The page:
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As a simple translation, trompe l’oeil is French for “deceive the eye.” When it comes to decorative painting, many surface treatments can be described as trompe l’oeil, but in all cases, the artist is trying to fool the viewer, either in terms of materials or dimensions, or sometimes both.

The most common type of trompe l’oeil is architectural or surface ornamentation, usually molding, that is painted on to create an optical illusion of three dimensionality. In fact, painted moldings often look so real that your eye will skip right over them, not picking up any visual cues that tell your brain something is amiss.

In the bathroom below, I painted moldings onto the walls below the mirrors. The walls are flat.

Here’s the opposite wall. Although this room consisted of just two short walls with a total of five painted panels plus a chair rail, it took three days. Everything has to be sketched out before any painting begins. I like this photo because you can see the reflection of the other wall in the mirror.

In the photo below, the door has been painted in a faux mahogany finish, and the moldings are painted on top to create an illusion of applied moldings. The surface of the door is flat. This was the first trompe molding job I ever did and I was sweating bullets the whole time. Actually, it was one of the first faux mahogany doors I painted as well, so it was an anxious few days! This door was painted to match existing mahogany doors in the next room.

When I began painting trompe l’oeil, other than learning the technique, i wanted to understand why it was possible to fool the eye. After all, once I realized that a molding was painted on, I saw it that way whenever I looked again. Why did I miss it the first time?

I found out it’s because our brains are lazy. They want to recognize and categorize visual information as quickly as possible. In its rush to do this, the brain will “see” something that doesn’t exist, settling for what it expects to see instead of taking in what’s actually there. This is handy information. As long as I understand what particular elements create the illusion, and I don’t paint something that will contradict this, the illusion will be successful.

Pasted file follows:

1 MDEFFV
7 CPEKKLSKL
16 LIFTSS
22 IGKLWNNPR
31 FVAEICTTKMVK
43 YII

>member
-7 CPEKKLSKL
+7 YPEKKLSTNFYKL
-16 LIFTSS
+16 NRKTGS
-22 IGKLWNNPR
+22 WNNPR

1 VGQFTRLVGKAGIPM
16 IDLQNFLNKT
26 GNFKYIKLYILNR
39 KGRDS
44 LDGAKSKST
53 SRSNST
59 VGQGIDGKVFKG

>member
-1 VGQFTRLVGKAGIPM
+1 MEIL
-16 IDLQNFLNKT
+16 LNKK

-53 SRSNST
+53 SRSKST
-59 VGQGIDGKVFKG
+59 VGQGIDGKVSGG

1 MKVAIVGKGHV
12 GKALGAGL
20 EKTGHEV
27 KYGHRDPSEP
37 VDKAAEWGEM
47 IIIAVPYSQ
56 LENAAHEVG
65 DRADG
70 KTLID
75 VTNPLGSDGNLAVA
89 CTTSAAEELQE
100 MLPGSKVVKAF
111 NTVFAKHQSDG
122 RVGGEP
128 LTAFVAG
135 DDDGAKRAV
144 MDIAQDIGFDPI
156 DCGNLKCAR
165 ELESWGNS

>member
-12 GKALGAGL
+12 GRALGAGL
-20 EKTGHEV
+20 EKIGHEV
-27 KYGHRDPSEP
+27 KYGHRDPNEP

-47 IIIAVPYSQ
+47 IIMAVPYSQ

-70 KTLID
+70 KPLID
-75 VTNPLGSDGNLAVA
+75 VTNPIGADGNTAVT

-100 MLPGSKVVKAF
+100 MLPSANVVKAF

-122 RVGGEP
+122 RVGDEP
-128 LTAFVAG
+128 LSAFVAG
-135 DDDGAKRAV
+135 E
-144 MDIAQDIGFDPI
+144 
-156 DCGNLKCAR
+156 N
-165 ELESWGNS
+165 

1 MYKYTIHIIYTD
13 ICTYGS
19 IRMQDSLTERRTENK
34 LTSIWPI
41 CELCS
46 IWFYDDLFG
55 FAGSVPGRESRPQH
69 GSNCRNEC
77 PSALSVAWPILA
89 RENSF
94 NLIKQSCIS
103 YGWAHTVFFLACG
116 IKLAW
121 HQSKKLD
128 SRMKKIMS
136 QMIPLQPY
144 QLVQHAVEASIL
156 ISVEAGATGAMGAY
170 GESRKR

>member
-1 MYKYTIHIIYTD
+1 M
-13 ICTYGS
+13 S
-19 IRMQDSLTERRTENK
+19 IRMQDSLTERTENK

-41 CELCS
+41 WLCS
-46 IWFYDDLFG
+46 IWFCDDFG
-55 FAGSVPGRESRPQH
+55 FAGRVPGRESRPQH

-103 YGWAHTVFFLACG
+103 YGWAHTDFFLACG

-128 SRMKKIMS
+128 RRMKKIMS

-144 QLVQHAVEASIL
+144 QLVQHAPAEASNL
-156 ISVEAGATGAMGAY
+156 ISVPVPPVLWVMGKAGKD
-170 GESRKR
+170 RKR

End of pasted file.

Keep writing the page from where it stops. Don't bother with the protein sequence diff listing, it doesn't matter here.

This next example of trompe l’oeil is a lobby in a private apartment building on Fifth Avenue completed a couple of years ago. The lobby is composed of two curving walls with an elevator in the center. Again, the walls are flat and the 3-D effect is entirely painted. Here’s the left-hand wall. While the column on the far left is actually fluted, the column next to the elevator is part of the wall, painted to appear dimensional.

This is the right-hand wall. There’s a service door to the back hallway cut into the wall.

Here’s a close up of the left-hand wall. Everything you see here is painted on a flat surface, except for the crown molding at the top.

Usually I paint trompe l’oeil in water-based paint, but in order to make the gradations of tone as seamless as possible, these walls were glazed in oils. This presented a whole other set of challenges regarding drying times and the ability to tape off adjacent surfaces, requiring us to jigsaw-puzzle the design together. It took two of us seven days to complete these walls. We went through what felt like about a mile of tape!

Architectural detail is just one type of trompe l’oeil; I’ll explore other types in future posts. Painting trompe l’oeil is gratifying because of the thrill of achieving the visual deception; at the same time, it’s so difficult that I usually accept projects like this with a mixture of fascination and apprehension. But so far they’ve all worked out in the end.